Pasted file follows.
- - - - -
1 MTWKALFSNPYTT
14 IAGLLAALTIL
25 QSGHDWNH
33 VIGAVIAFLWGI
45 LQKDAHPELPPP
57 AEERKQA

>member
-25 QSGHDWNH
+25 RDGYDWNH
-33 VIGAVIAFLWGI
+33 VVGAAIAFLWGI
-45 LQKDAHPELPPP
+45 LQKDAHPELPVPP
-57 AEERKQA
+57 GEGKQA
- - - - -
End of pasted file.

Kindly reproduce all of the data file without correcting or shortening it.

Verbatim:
1 MTWKALFSNPYTT
14 IAGLLAALTIL
25 QSGHDWNH
33 VIGAVIAFLWGI
45 LQKDAHPELPPP
57 AEERKQA

>member
-25 QSGHDWNH
+25 RDGYDWNH
-33 VIGAVIAFLWGI
+33 VVGAAIAFLWGI
-45 LQKDAHPELPPP
+45 LQKDAHPELPVPP
-57 AEERKQA
+57 GEGKQA